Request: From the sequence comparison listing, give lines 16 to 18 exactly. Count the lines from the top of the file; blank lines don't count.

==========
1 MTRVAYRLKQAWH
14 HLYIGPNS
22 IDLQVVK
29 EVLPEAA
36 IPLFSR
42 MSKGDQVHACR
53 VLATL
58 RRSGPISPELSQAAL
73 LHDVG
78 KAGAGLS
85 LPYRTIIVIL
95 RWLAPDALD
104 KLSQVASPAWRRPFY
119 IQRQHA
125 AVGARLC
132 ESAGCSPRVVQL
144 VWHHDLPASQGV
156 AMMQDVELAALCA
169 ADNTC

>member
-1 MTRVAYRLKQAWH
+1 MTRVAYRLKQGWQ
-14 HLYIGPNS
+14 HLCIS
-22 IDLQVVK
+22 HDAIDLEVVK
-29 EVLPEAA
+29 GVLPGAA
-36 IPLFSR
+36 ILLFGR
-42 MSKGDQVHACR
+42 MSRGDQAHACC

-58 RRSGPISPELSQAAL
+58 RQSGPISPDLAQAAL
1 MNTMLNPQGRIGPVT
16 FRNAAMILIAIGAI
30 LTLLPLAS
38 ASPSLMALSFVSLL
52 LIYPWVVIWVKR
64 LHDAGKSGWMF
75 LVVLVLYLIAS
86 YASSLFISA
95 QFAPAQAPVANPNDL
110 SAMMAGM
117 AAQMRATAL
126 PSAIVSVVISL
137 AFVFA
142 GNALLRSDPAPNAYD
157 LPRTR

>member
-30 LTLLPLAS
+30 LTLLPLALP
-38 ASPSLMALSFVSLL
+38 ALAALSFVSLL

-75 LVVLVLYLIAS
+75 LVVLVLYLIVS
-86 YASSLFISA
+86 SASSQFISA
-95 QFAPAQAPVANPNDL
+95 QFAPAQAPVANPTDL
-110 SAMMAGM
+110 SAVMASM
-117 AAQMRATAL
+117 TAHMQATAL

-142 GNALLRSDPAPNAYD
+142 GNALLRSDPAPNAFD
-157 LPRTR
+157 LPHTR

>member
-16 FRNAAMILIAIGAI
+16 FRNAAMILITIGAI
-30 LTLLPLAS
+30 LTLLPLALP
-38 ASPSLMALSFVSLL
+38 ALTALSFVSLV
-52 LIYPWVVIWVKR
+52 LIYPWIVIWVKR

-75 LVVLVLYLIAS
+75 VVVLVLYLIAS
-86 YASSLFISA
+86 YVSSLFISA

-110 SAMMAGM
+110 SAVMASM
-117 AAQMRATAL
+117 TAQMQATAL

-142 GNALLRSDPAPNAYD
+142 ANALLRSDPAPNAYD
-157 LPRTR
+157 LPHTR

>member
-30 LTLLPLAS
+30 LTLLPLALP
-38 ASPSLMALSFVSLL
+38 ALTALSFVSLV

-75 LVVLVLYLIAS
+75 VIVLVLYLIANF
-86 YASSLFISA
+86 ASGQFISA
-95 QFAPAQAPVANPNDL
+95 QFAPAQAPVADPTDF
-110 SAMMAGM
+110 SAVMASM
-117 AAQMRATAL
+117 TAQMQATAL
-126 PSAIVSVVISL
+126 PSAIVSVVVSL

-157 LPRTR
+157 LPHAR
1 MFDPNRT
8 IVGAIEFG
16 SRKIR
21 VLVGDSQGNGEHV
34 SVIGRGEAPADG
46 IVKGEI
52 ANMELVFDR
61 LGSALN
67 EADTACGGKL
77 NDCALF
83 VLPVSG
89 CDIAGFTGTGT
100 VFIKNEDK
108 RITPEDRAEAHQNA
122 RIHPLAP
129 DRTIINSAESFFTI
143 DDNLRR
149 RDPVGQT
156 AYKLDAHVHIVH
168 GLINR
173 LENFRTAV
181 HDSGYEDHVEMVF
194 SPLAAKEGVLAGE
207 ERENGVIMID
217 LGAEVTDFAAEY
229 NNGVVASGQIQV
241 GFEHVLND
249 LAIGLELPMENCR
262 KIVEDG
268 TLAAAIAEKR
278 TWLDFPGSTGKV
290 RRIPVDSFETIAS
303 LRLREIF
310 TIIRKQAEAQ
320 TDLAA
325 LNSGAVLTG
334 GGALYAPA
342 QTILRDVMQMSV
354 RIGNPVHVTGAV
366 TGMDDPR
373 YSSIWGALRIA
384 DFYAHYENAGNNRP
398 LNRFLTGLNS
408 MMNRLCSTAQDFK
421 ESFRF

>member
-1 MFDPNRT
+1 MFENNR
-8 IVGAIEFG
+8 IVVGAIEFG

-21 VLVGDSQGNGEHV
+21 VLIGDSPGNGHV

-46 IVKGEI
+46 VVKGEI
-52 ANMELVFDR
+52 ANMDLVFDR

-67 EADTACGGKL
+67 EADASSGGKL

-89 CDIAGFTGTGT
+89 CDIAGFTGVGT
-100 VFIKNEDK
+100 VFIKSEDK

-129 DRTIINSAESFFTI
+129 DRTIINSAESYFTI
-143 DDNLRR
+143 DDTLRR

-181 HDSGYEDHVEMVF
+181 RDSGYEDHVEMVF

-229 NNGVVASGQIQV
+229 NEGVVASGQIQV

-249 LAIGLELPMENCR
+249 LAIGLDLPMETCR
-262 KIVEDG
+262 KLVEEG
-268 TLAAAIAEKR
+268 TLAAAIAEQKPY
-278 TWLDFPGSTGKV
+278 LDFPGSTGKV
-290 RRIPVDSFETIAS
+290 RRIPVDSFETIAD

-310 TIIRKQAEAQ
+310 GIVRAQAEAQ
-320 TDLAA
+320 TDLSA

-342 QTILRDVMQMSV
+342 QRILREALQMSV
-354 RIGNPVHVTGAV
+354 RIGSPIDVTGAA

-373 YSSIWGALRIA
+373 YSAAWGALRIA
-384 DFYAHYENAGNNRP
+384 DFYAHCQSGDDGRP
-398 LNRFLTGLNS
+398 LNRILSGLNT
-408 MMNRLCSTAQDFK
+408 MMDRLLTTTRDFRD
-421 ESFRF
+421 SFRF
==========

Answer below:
132 ESAGCSPRVVQL
144 VWHHDLPASQGV
156 AMMQDVELAALCA